Long strange trip: 8 marketing strategies the Grateful Dead deployed to lasting success

Image: Hubspot.com

By Daniel Wilcock

Marketing Lessons from the Grateful Dead: What Every Business Can Learn from the Most Iconic Band in History (2010, John Wiley & Sons).

Marketing and the Grateful Dead are  two nouns that don’t sit well in the same sentence—like sticking the positive poles of two magnets together. But do our stereotypes deceive us? Could the suits upstairs learn a lot from the longhairs and bearded iconoclasts of Uncle John’s Band?

Answering affirmatively are authors and lifelong Deadheads David Meerman Scott (who also wrote The New Rules of Marketing & PR) and Brian Halligan (Founder and CEO of Hubspot, a marketing software company).

In this enjoyable pocket-sized volume, they posit that the Grateful Dead were decades ahead of the curve in terms of how B2C businesses should relate to customers.  Their marketing-guru careers have been inspired by the Dead and their passion for both subjects shines through.

Jerry Garcia of the Grateful Dead (image: Wikimedia Commons)

The band’s actions, from their encouragement of bootleg recordings to their liberal brand licensing practices, foretold today’s social-media-driven world of sharing and consumer empowerment.

By raising a freak flag for millions to follow, they pioneered “inbound” marketing (Hubspot’s specialty), where customers and clients drive themselves to the information they seek.

Throughout the book, the authors use examples of current companies such as New Belgium Brewing and MySQL that demonstrate how such actions can lead to real success in today’s business world.

Meerman Scott and Halligan keep things light and entertaining . They team up with longtime Grateful Dead artist Richard Biffle, who contributes some nifty illustrations throughout.  You can sense the authors’ internet design expertise spilling over into this neatly designed little text.

On Amazon.com, the book ranked #77,450 in books on Oct. 30, 2012. Out of 38 customer reviews, it averaged four out of five stars. The biggest beef of negative reviewers is that, in their opinion, the ideas presented are a simplistic rehash of another writer, business professor Barry Barnes, who one year later published his own book on the same topic, Everything I Know About Business I Learned from the Grateful Dead: The Ten Most Innovative Lessons from a Long, Strange Trip.

Some folks think that Barnes is the true expert on this subject and that Meerman Scott and Halligan scooped him by quickly putting out a book first. Since I’ve never read Barnes, I don’t know where I stand on that issue. But the discussion does make me want to read Barnes’s book too.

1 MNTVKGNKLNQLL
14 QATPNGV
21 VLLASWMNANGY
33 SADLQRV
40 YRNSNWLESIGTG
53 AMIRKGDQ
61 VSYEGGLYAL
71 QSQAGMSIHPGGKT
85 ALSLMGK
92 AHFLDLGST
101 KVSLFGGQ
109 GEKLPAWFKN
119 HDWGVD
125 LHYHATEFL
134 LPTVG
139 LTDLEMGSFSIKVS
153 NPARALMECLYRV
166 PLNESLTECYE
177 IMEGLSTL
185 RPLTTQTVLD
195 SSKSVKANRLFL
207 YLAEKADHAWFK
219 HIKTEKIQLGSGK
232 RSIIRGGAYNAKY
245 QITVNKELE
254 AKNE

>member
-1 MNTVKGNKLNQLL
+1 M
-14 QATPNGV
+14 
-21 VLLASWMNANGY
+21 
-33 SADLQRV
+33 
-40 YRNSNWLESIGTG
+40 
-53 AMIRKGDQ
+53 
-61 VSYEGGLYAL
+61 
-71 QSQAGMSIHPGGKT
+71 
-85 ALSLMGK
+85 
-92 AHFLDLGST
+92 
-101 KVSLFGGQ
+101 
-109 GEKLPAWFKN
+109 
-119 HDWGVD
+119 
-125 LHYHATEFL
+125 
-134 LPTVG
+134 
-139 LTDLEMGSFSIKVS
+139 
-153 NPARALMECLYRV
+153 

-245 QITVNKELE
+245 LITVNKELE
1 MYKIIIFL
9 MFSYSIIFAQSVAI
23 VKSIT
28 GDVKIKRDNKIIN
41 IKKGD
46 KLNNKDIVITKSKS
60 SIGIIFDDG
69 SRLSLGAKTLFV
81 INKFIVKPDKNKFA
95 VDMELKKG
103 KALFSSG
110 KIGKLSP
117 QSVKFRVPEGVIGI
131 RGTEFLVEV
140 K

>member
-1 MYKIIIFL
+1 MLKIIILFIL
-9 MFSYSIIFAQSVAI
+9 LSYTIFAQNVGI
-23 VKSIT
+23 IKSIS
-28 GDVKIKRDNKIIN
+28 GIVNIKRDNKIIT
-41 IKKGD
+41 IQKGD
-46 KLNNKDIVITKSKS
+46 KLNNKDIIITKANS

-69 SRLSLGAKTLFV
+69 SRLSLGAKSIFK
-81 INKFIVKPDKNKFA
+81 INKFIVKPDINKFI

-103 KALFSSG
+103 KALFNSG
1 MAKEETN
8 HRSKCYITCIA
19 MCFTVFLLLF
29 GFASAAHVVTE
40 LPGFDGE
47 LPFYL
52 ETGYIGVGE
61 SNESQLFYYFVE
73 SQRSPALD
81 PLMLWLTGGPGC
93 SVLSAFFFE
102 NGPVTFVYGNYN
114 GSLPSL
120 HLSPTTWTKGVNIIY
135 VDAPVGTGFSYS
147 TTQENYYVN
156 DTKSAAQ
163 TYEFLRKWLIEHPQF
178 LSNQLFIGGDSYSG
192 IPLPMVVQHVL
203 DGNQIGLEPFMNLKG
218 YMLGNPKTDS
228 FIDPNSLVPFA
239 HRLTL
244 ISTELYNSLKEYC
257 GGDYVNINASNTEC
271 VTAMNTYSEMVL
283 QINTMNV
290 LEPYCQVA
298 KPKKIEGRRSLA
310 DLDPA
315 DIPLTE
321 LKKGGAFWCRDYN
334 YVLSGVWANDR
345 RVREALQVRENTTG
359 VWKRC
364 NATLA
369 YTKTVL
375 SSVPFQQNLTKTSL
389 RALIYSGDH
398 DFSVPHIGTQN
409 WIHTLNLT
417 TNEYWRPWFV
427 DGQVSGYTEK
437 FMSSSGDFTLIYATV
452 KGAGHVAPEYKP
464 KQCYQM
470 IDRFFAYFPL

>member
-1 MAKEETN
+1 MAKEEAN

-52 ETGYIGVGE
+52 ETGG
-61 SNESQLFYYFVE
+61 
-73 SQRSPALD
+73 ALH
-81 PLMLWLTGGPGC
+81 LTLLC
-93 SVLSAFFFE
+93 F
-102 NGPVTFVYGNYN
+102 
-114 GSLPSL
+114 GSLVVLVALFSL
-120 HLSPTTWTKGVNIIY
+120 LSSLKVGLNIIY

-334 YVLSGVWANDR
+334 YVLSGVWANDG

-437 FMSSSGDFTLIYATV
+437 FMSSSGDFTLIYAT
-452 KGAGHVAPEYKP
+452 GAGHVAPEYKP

The greatest value of Meerman Scott and Halligan’s book can be found in the counter-intuitive strategies it presents. Below is my distillation of 8 of these strategies, which are exemplified by the Dead’s long  strange career:

1)      Be yourself and do what you love – by following their own “Dark Star” and indulging their musical (and other) passions, fans came to view the band as not only talented, but also authentic and honest.

2)      Create and nurture a community –  Deadheads often use the word “kind.”  The band encouraged a massive following by putting fans first in many ways. That community soon took on a life – and a momentum – of its own, following the band endlessly around the world.

Grateful Dead fans at Red Rocks (image: Wikimedia Commons)

3)      Don’t control people – one of the best examples of how fans came first was the band’s attitude toward bootleg recording at concerts. Their openness to this practice turned casual fans into evangelists, a precedent for success in today’s file-sharing social media marketplace.

4)      Judge not – this openness extended to the ‘everyone’s welcome’ vibe at their concerts. Eccentric and straight-laced music lovers alike could feel at home (as long as they didn’t mind a bit of wafting smoke).

5)      Don’t rip people off, they are your best customers – The Dead set up their own ticketing system to help ensure that their fans would not be price gouged by profit-driven companies. This gave them a mysterious degree of control to reward the biggest fans (who would mail to the band postal money orders in elaborately decorated envelopes) the best seats. This  built intense loyalty.

6)      Let others riff on your brand  – liberal licensing agreements with vendors using their artwork to sell merchandise at concerts allowed a diverse community of artists to strengthen, refine and redefine the brand. The authors argue that today’s companies should encourage their employees to do the same.

7)      Ride the technological wave – The Grateful Dead were famous for their custom-engineered sound systems, mixing-board recordings and encouragement of sharing. As a result, their business transitioned seamlessly to the web and then web 2.0.

8)      Remain open to all kinds of innovation – the living band members still perform together and are not afraid of pushing the envelope — from creating cutting edge tour apps to selling concert goers live recordings of the performance they just heard only minutes after the show.

If you’d like to experience Meerman Scott and Halligan’s message directly, here are some action items:

Buy the book.

Watch the author’s free webinar on Hubspot (registration required).

Fellow Georgetown University students: Read a digital copy of the book for free online through Georgetown’s library website.